The Value of Measuring Patient Engagement in Healthcare: New Frontiers for Healthcare Quality

The Value of Measuring Patient Engagement in Healthcare: New Frontiers for Healthcare Quality

Guendalina Graffigna (Università Cattolica del Sacro Cuore, Milan, Italy) and Serena Barello (Università Cattolica del Sacro Cuore, Milan, Italy)
DOI: 10.4018/978-1-4666-9992-2.ch010
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Abstract

The concept of patient engagement offers a unique opportunity to inform our understanding of patients' ability to be active in managing their care. However, unless promoting the active role of patients is today identified as a priority to promote care quality, a wide debate still exists on how to translate this principle into practice and how to assess initiatives aimed at increasing the level of patient participation in their care. Measuring patient engagement along the care course might ensure that the medical care truly serves patients' needs, priorities, and preferences. Unless the measurement of patient engagement is today a big issue for policy makers and healthcare practitioners, only few scientifically validated assessment tools currently exist to identify patients' level of involvement in their healthcare. In this chapter authors review the main validated tools currently available in the scientific community devoted to assess the patients' ability and availability to be actively engaged in their care, with a particular focus on the recently developed Patient Health Engagement Scale, specifically designed to assess the emotional and psychological adaptation of patients along their care process and their level of engagement in the healthcare management.
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Introduction

Western healthcare systems are today facing some of the greatest challenges of their history. Population growth, breakthroughs in the treatment and management of chronic disease conditions and changes concerning the levels of patients’ health needs and expectations have led to a system that is increasingly under pressure and financially unsustainable (Beaglehole et al., 2008; Blinded et al., 2013; Wiederhold et al., 2013). In considering how best to develop an effective system that delivers quality care and value for health consumers – and one that is able to meet future care demand – the role that patients play has become ever more important: giving them back a starring role is today a priority for health policies both at an ethical and pragmatic levels.

Indeed, increasing evidence has demonstrated that patients’ engagement in their health and healthcare is a key solution for leading innovative actions in the complex and mutable context of healthcare delivery and organization (Graffigna et al., 2015a). The term patient engagement encompasses a number of related concepts, including patient-centered care and shared decision-making, all of which build on the idea of involving patients as full partners in their care and health-related decisions. Patient engagement, indeed, aims at giving (back) a leading role to patients and taking them on board for a more efficient and effective process of care delivery. Under this broad umbrella term, there is evidences that patient engagement is linked with fewer adverse events, better patient self-management, fewer diagnostic tests, decreased use of healthcare services and shorter lengths of stay in hospitals. Particularly, researches have showed that those patients who are more active and engaged in their care more frequently reports better clinical outcomes (Hibbard & Greene, 2013), higher quality of life (Barello & Graffigna, 2014a), higher satisfaction with their care relationships (Becker & Roblin, 2008; Alegría et al., 2009), healthier behaviors (Hibbard et al., 2007), more effective self-management skills (Skolasky et al., 2008) and treatment adherence (Green & Hibbard, 2012). Furthermore, empirical researches have demonstrated how patient engagement may contribute to a reduction of healthcare costs and to better economically sustainable organizational processes (Coulter & Ellins, 2007; Berwick et al., 2008; Hibbard et al., 2013).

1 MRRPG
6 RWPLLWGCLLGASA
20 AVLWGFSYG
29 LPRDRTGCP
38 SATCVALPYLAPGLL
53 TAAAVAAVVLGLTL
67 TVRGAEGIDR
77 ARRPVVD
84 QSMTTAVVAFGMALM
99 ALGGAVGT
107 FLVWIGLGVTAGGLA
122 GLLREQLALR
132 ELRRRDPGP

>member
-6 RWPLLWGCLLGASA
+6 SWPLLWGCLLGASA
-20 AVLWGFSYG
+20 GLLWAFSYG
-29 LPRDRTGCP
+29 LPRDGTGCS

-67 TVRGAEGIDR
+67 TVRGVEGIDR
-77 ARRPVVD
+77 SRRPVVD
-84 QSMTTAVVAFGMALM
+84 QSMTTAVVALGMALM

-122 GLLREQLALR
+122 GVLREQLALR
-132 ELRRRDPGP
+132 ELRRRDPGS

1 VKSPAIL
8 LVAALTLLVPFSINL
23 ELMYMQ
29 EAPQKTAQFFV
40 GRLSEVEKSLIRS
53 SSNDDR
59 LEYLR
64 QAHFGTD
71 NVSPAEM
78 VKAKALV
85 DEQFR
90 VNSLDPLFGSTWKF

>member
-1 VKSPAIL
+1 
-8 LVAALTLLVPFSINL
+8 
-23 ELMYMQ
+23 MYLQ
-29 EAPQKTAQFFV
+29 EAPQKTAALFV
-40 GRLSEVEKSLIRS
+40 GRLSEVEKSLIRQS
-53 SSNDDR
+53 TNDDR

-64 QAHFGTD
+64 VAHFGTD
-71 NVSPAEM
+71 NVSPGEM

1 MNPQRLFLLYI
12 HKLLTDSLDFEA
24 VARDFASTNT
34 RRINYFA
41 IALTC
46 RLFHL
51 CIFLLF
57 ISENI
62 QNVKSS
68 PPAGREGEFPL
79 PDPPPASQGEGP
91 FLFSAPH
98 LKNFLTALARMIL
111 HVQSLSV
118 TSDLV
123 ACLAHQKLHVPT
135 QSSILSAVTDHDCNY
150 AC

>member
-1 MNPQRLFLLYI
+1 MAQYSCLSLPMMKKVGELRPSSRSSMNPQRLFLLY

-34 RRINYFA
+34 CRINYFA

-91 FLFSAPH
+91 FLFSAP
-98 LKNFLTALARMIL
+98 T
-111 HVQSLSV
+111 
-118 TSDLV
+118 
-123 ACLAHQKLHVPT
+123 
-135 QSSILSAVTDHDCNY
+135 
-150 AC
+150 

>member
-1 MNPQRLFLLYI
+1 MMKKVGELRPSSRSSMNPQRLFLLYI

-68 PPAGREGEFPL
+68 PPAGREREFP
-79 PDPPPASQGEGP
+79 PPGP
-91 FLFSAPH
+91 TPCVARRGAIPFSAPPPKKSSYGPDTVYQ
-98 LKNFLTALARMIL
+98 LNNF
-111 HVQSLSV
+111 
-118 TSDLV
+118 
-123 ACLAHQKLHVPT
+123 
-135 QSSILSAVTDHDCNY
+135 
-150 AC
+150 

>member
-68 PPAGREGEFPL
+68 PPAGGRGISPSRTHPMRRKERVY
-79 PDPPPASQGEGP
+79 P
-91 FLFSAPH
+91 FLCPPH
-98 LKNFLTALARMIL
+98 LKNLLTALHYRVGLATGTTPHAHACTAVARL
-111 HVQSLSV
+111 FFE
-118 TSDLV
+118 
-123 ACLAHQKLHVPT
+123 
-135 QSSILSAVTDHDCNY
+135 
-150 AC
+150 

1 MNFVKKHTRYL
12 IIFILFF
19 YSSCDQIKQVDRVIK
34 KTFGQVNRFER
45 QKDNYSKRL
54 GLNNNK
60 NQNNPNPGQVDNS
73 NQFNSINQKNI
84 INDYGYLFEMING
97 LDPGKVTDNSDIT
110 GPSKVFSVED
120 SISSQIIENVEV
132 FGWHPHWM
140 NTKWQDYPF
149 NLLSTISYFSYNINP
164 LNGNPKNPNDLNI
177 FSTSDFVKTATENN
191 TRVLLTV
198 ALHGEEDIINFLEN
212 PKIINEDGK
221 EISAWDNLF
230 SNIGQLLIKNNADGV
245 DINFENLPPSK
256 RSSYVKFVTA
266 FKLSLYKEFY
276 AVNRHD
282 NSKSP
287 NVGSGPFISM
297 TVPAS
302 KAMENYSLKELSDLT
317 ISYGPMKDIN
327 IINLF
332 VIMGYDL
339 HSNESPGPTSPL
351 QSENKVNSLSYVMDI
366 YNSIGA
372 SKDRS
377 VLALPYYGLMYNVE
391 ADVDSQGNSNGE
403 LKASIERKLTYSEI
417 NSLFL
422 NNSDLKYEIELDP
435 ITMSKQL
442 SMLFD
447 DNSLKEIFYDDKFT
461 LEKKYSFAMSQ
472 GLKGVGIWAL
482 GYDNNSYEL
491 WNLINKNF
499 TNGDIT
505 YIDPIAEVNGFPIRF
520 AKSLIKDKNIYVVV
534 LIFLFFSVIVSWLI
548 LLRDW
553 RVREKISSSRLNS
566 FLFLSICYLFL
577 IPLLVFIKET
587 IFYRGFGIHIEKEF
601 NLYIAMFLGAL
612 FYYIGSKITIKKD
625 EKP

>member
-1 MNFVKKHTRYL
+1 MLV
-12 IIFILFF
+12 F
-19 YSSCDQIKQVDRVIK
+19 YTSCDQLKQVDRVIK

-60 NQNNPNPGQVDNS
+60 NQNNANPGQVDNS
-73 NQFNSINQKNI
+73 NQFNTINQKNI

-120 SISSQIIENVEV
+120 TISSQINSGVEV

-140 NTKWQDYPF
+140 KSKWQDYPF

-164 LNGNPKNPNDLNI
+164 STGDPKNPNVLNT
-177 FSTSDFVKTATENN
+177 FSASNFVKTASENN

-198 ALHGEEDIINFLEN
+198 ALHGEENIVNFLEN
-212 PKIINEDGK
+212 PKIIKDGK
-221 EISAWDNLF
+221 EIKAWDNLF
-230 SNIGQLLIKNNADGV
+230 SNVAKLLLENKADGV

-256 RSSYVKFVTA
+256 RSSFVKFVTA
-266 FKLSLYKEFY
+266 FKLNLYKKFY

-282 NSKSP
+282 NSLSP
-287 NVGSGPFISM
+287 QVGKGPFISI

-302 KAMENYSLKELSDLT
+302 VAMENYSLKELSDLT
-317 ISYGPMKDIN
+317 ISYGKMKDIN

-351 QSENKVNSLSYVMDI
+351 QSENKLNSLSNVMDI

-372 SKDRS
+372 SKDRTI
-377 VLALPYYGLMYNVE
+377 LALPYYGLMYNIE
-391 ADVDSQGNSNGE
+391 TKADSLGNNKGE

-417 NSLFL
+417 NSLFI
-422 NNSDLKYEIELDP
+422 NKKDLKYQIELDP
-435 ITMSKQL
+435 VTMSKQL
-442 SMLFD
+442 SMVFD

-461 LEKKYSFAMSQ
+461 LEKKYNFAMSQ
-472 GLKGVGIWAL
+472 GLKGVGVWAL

In this chapter, moving from a review of current literature about the healthcare requirements to face the ongoing societal and economic challenges, we shall introduce the concept of “person-centered care”, such as a new approach to healthcare organization able to acknowledge the complex psycho-social needs and identities representation of care recipients. We shall also discuss how this broader vision – which encompass that one merely focused on “patients” such as healthcare clients – is crucial in the context of integrated care.

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